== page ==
A Survey of the Prophets - Isaiah
Historical Background of the Book. See the historical background of the book of Hosea.
The Author and the Audience. Isaiah, whose name means "The Lord saves", was the son of Amoz and prophesied between 740 and 690 B.C. He witnessed the prophesied destruction of Israel by the Assyrians and experienced the threats of Assyria against Judah. His primary audience were the kingdoms of Israel and Judah. Like Israel, Judah was guilty of numerous sins, including social injustice, exploitation of the poor, and seeking strength from political alliance with Egypt against the Assyrians instead of trusting in the Lord. Isaiah also delivered warnings and prophecies to a large number of surroundings nations. Many of these would be like Israel and Judah be threatened or conquered by the expanding Assyria empire as well as the Babylonian empire that would be following it in about 100 years.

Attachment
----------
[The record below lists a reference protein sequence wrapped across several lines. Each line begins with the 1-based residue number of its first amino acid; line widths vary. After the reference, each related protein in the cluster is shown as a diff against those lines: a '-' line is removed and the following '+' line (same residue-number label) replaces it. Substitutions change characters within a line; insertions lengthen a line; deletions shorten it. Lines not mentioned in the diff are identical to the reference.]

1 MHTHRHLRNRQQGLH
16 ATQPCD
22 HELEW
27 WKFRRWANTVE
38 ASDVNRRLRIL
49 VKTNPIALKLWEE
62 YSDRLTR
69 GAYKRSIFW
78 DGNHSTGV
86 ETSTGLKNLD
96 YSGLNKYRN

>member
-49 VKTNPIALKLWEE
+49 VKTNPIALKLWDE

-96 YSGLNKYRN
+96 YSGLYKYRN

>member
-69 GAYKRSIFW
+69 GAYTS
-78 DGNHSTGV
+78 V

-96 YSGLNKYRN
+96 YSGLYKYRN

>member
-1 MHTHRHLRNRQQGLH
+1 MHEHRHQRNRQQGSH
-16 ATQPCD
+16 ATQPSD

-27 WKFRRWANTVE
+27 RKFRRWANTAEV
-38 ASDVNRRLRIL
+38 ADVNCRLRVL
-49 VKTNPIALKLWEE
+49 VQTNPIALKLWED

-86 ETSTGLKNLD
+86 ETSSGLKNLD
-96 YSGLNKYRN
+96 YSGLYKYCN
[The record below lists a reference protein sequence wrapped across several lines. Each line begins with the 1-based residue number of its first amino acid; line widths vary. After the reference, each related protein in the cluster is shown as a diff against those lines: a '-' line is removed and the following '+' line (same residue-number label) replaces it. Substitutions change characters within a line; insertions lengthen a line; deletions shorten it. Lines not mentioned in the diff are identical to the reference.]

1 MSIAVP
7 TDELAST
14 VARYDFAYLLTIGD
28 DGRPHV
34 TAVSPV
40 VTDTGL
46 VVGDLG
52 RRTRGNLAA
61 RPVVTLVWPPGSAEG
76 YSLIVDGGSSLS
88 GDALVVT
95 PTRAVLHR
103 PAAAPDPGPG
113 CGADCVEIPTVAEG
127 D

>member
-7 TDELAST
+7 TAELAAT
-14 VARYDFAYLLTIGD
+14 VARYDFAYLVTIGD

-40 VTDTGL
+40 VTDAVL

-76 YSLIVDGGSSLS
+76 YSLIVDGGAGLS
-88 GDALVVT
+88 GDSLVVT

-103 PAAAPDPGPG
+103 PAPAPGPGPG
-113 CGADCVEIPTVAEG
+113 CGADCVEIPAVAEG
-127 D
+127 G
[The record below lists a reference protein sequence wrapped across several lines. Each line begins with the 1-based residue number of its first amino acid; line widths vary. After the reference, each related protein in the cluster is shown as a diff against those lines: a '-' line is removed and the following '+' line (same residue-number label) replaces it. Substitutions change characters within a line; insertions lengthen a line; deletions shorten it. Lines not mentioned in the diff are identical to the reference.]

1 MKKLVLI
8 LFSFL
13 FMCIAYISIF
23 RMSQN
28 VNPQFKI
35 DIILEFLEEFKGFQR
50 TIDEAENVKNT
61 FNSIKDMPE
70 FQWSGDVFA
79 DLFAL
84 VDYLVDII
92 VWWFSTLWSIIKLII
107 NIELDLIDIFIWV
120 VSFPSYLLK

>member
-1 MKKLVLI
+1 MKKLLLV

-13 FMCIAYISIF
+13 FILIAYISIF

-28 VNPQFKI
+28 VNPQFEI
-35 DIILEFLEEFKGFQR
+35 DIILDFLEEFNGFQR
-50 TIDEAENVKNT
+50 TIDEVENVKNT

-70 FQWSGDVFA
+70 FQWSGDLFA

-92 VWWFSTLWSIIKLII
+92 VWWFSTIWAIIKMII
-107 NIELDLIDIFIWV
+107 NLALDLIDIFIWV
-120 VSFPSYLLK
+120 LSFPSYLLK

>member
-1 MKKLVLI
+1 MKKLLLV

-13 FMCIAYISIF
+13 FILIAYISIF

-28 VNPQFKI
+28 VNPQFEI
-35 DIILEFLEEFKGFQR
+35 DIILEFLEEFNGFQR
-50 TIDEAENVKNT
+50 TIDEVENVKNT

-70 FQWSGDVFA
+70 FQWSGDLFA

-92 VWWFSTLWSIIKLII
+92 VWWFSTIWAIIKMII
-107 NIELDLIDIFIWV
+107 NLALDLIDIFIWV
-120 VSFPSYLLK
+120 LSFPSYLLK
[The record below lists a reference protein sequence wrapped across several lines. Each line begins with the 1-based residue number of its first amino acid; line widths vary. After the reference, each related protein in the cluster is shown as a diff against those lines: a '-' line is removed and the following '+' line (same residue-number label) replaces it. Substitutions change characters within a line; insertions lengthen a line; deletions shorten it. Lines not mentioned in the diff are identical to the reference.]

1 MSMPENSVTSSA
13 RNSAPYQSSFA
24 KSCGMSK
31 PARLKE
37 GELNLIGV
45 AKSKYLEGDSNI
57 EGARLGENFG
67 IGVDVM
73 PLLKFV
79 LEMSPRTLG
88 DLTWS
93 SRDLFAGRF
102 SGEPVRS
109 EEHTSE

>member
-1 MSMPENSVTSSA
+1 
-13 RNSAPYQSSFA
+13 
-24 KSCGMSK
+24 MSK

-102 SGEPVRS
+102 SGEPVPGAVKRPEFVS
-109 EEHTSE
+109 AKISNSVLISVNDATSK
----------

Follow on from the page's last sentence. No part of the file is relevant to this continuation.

Outline/Major Themes. The book of Isaiah consists of four main sections:
- Ch. 1-31 Judgments against the nations: primarily Israel & Judah (Ch. 1-12, 28-31), but also Babylon, Assyria, Philistia, Moab, Damascus, Egypt, Arabia, Tyre, the whole earth, and Israel
- Ch. 32-35 Joy for the righteous
- Ch. 36-39 Historical background (around 701 B.C. with the Assyrian invasion by Sennacherib of Judah, the reign of King Hezekiah, and the prediction of Babylonian captivity about 100 years in the future
- Ch. 40-66 Future events: including the reign of Cyrus about 160 years in the future, the Suffering Servant, and the coming Messiah.
- God is aware of different nations and peoples
- "The Day of the Lord" in judgment
- Jesus, the Suffering Servant and Savior (Ch. 53; Matt. 1:18-25; Acts 8:32-35; Heb. 9:28; 1 Pet. 2:22-25)